Also, as can be seen in FIG. 1, a first OR gate 16a includes four input leads coupled to the output leads of AND gates 14m, 14n, 14o and 14p. OR gate 16a generates an output signal on an output lead O0 therefrom. Similarly, an OR gate 16b receives output signals from AND gates 14i, 14j, 14k and 14l and generates an output signal on an output lead O1 therefrom. In this way, programmable circuit 10 provides desired programmable Boolean functions which can be used in a variety of applications. As used in this specification, a programmable logic circuit which provides "desired programmable Boolean functions" is one which can be programmed by the system designer to provide any of a number of Boolean functions required in a given system design. This semicustom circuit provides an inexpensive replacement for a large number of integrated circuits which would otherwise be required.
It is known in the art to manufacture PLAs using bipolar or CMOS processes. One advantage of using CMOS technology is that the resulting PLA consumes less power than a bipolar PLA. In fact, it is desirable to have PLAs consume as little power as possible.
A PLA constructed in accordance with the present invention includes an array of AND gates. Each AND gate within the array of AND gates includes an output lead for providing an output signal and a set of input leads for providing input signals. The output lead is connected to a high output impedance buffer which tends to maintain the output lead in a constant state. The AND gate also includes a first set of switches, each being connected between the output lead and ground. The switches are each associated with one of the input leads and close when the signal on the associated input lead goes low. The AND gate includes a second set of switches connected between the output lead and a voltage source. Each switch within the second set of switches is associated with one of the input leads. When the input signal on an input lead goes high, the associated switch within the second set of switches closes for a predetermined time period and then opens. When that happens, if none of the switches within the first set of switches is closed, the signal on the output lead goes high. If one or more of the switches within the first set of switches are closed, the signal on the output lead remains low. Of importance, the AND gate of the present invention consumes very little DC power. This is because normally, the second set of switches remains open, and thus there is no DC current flowing from the voltage source to ground. The switches within the second set of switches only close for a brief period of time (when an input signal changes state), thus limiting power consumption. The invention is better understood with reference to the drawings and detailed description below.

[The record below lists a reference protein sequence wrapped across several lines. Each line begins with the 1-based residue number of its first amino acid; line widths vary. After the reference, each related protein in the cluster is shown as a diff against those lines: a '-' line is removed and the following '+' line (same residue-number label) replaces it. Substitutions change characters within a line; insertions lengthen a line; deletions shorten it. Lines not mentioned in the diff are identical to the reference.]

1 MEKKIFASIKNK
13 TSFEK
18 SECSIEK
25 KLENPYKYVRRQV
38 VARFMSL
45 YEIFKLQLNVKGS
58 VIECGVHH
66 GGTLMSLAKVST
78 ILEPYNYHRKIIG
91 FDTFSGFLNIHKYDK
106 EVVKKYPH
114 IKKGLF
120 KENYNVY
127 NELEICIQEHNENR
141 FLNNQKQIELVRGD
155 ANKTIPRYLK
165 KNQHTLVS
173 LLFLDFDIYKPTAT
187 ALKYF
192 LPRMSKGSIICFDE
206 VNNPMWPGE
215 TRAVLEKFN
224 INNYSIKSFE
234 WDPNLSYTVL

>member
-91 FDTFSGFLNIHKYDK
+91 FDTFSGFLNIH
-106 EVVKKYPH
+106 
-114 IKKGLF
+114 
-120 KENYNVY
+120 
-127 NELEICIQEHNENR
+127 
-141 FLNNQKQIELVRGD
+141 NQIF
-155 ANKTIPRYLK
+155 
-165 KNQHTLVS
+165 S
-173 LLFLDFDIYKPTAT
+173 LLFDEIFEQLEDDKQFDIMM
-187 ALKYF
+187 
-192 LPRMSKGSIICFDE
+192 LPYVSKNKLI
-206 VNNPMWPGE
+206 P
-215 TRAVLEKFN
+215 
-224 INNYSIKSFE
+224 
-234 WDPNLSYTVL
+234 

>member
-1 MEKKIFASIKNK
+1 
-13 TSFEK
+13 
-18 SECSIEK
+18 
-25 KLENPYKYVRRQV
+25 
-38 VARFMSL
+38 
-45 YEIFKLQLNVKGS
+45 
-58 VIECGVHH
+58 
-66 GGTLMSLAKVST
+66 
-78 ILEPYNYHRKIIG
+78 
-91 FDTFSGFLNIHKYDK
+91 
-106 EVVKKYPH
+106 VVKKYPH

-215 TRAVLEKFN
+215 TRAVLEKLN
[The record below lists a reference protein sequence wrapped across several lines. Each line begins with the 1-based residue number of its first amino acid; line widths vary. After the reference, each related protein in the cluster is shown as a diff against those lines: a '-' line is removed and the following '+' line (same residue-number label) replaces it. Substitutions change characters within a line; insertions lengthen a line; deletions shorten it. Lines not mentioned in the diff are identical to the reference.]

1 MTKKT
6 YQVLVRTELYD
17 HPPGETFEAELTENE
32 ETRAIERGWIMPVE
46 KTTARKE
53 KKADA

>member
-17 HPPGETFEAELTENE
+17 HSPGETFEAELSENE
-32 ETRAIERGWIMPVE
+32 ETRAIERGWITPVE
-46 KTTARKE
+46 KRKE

FIG. 1 schematically illustrates a programmable logic array constructed in accordance with the prior art.
FIG. 2a illustrates an AND gate using the notation of FIG. 1.
FIG. 2b illustrates the AND gate using more conventional logic symbol notation.
FIG. 3 illustrates an AND gate constructed in accordance with the present invention.
FIG. 4 is a waveform diagram of various signals within the AND gate of FIG. 3.
FIG. 5 illustrates a circuit for providing pulses to the circuit of FIG. 3.